Initially x = y = 0

r1 = 0 and r2 ==0 is allowed

Note, in particular, there is no interleaving of M1 – 4 that could result in r1 and r2 being 0. Not without interupting an instruction in the middle. But the instructions themselves are atomic, and indivisible. If they were actually operating on shared memory, this would not be possible. However, it does happen.

SB::SB() : x_(0), y_(0) {}
void SB::t1(Result& read) {
    y_.store(1, std::memory_order_relaxed);
    std::get<0>(read) = x_.load(std::memory_order_relaxed);
}
void SB::t2(Result& read) {
    x_.store(1, std::memory_order_relaxed);
    std::get<1>(read) = y_.load(std::memory_order_relaxed);
}

That generates the x86 code

00000000000000f0 <litmus::SB::t1(std::__1::tuple<int, int>&)>:
  f0:   mov    DWORD PTR [rdi+0x40],0x1
  f7:   mov    eax,DWORD PTR [rdi]
  f9:   mov    DWORD PTR [rsi],eax
  fb:   ret

0000000000000100 <litmus::SB::t2(std::__1::tuple<int, int>&)>:
 100:   mov    DWORD PTR [rdi],0x1
 106:   mov    eax,DWORD PTR [rdi+0x40]
 109:   mov    DWORD PTR [rsi+0x4],eax
 10c:   ret

And on my x86 machine:

[ RUN      ] ExperimentTest.SBTest1
(0, 0) : 559
(0, 1) : 999858
(1, 0) : 999576
(1, 1) : 7

So 559 times neither core saw the other core’s store.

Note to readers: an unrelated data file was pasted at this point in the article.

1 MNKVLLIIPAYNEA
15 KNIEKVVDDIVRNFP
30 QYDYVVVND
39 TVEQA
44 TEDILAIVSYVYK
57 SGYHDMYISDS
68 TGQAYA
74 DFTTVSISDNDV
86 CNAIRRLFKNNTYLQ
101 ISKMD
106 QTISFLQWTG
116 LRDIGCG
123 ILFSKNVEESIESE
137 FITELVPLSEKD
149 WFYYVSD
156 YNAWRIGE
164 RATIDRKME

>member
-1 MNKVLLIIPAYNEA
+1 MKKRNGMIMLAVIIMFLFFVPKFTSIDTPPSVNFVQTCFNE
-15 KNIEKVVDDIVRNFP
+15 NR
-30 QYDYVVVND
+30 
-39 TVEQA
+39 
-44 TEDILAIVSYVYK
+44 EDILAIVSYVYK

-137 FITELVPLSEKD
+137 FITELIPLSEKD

Load Buffering

Load Buffering is the dual of store buffering. Loads into registers might be delayed, or buffered, and actually performed after following instructions. It’s not allowed in the Intel architecture.

From the Intel White Paper

Processor 0 Processor 1
mov r1, [ _x] // M1 mov r2, [ _y] // M3
mov [ _y], 1 // M2 mov [ _x], 1 // M4

Initially x = y = 0

r1 = 1 and r2 = 1 is not allowed

LB::LB() : x_(0), y_(0) {}
void LB::t1(Result& read) {
    std::get<0>(read) = x_.load(std::memory_order_relaxed);
    y_.store(1, std::memory_order_relaxed);
}
void LB::t2(Result& read) {
    std::get<1>(read) = y_.load(std::memory_order_relaxed);
    x_.store(1, std::memory_order_relaxed);
}

This is the x86 asm code

00000000000000c0 <litmus::LB::t1(std::__1::tuple<int, int>&)>:
  c0:   mov    eax,DWORD PTR [rdi]
  c2:   mov    DWORD PTR [rsi],eax
  c4:   mov    DWORD PTR [rdi+0x40],0x1
  cb:   ret
  cc:   nop    DWORD PTR [rax+0x0]

00000000000000d0 <litmus::LB::t2(std::__1::tuple<int, int>&)>:
  d0:   mov    eax,DWORD PTR [rdi+0x40]
  d3:   mov    DWORD PTR [rsi+0x4],eax
  d6:   mov    DWORD PTR [rdi],0x1
  dc:   ret
  dd:   nop    DWORD PTR [rax]

And the ARM code, at -O1

000000d0 <litmus::LB::t1(std::tuple<int, int>&)>:
  d0:   ldr     r3, [r0]
  d4:   str     r3, [r1, #4]
  d8:   mov     r3, #1
  dc:   str     r3, [r0, #64]   ; 0x40
  e0:   bx      lr

000000e4 <litmus::LB::t2(std::tuple<int, int>&)>:
  e4:   ldr     r3, [r0, #64]   ; 0x40
  e8:   str     r3, [r1]
  ec:   mov     r3, #1
  f0:   str     r3, [r0]
  f4:   bx      lr